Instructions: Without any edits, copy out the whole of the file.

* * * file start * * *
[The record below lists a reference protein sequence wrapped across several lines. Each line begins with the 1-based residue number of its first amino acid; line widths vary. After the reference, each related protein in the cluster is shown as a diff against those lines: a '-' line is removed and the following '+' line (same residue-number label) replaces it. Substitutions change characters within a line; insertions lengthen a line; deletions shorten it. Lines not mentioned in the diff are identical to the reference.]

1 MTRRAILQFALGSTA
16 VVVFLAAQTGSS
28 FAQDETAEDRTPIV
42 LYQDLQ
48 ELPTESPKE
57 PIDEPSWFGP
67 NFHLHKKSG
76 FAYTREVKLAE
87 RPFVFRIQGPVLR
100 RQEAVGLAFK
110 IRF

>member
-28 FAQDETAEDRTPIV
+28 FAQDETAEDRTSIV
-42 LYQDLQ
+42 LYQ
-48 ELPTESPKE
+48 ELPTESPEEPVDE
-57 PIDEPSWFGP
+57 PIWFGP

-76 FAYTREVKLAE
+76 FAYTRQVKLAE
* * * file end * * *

[The record below lists a reference protein sequence wrapped across several lines. Each line begins with the 1-based residue number of its first amino acid; line widths vary. After the reference, each related protein in the cluster is shown as a diff against those lines: a '-' line is removed and the following '+' line (same residue-number label) replaces it. Substitutions change characters within a line; insertions lengthen a line; deletions shorten it. Lines not mentioned in the diff are identical to the reference.]

1 MTRRAILQFALGSTA
16 VVVFLAAQTGSS
28 FAQDETAEDRTPIV
42 LYQDLQ
48 ELPTESPKE
57 PIDEPSWFGP
67 NFHLHKKSG
76 FAYTREVKLAE
87 RPFVFRIQGPVLR
100 RQEAVGLAFK
110 IRF

>member
-28 FAQDETAEDRTPIV
+28 FAQDETAEDRTSIV
-42 LYQDLQ
+42 LYQ
-48 ELPTESPKE
+48 ELPTESPEEPVDE
-57 PIDEPSWFGP
+57 PIWFGP

-76 FAYTREVKLAE
+76 FAYTRQVKLAE